Aptitude Effects in Near-Native Second Language Acquisition

30 Oct

Abrahamsson, N., & Hyltenstam, K. (2008). THE ROBUSTNESS OF APTITUDE EFFECTS IN NEAR-NATIVE SECOND LANGUAGE ACQUISITION. Studies in Second Language Acquisition, 30(04), 481–509.

In their study “The Robustness of Aptitude Effects in Near-Native Second Language Acquisition”, Abrahamsson and Hyltenstam (2008) investigated individuals who had learned Swedish as a second language (L2) either in childhood or adulthood. Their aim was to find out whether a high level of language aptitude (i.e. language talent) affects how likely the two groups (early and late L2 learners) attain native-like levels of proficiency in their L2.

The researchers predicted that a high level of language aptitude would only be a predictor of success in Swedish (i.e. how native-like they were in their L2) in the late learners, but not in the early learners. The reason why they predicted that a high level of aptitude would only “help” the late L2 learners is that they work with the idea that early language learners are at an advantage when learning second languages anyway (because they are young). In other words, children don’t need “help” (here, in the form of language aptitude) like adults do: learning an L2 for children comes naturally, according to Hyltenstam and Abrahamsson. In order to investigate the effect of aptitude on early versus late learners, the authors used language aptitude tests (developed in Swansea, Wales, largely by Paul Meara), and various tests to examine proficiency levels in Swedish. In total, Abrahamsson and Hyltenstam investigated  42 highly proficient L2 speakers of Swedish (Spanish was their L1; 31 were early learners, whereas 11 were late learners). Fifteen native speakers of Swedish comprised the control group against which L2 proficiency was measured.

As predicted, their findings showed that the language aptitude scores had a greater effect on predicting the proficiency levels in the late L2 learner group than in the early L2 learner group. Surprisingly, their findings also showed a small but significant influence of aptitude on early L2 learners. In brief, the authors conclude that individuals who have a high language aptitude are better equipped to learn an L2 in adulthood than individuals who have less aptitude, and that aptitude might even “help” children who acquire an L2.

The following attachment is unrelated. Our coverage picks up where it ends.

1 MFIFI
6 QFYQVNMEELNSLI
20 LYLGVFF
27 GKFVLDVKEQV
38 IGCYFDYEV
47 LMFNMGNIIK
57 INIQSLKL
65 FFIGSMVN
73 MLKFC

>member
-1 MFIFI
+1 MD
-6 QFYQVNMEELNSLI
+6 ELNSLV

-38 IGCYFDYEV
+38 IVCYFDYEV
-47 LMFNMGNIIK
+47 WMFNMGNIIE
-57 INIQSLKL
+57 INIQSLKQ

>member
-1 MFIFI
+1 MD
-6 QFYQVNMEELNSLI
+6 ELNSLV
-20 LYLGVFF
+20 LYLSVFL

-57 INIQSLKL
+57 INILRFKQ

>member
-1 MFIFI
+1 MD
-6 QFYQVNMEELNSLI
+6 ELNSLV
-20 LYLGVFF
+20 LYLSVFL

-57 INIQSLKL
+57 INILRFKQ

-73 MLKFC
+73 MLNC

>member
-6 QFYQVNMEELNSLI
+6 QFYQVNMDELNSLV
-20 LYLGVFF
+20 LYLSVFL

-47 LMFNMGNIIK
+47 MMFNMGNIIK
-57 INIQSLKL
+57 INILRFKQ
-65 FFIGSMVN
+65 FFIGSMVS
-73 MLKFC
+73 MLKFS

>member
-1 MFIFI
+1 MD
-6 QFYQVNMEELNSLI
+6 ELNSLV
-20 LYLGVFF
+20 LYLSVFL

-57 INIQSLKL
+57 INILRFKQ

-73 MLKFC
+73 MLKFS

However, there are two ways in which their results can be viewed critically. Firstly, aptitude runs the risk of circularity. Perhaps the “best” L2 learners improved their aptitude because they had indeed become very proficient in their L2, rather than aptitude aiding them in becoming very proficient. Moreover, it is difficult to assess the causal role aptitude plays in L2 acquisition (whether it be in young or in late learners), when other potential predictor variables are not investigated. Factors such as motivation have often been reported to influence level of proficiency in an L2, and, if such factors are not likewise examined, it is essentially impossible to determine whether they too may have affected the proficiency levels reported in the late L2 learners; or, indeed, whether aptitude and motivation are highly correlated to begin with, and hence it may not be aptitude which is the driving force behind high proficiency levels in a late learned L2, but rather motivation (or something else).

All that said, the findings give compelling reason to further examine the role aptitude plays in predicting individuals’ success in learning languages both during childhood and in adulthood.

Mariana Esmeriz and Esther de Leeuw


Multilingualism and personality

24 Jun

Jean-Marc Dewaele and Li Wei. 2013. ‘Is multilingualism linked to a higher tolerance of ambiguity?Bilingualism: Language and Cognition 16 (1): 231-240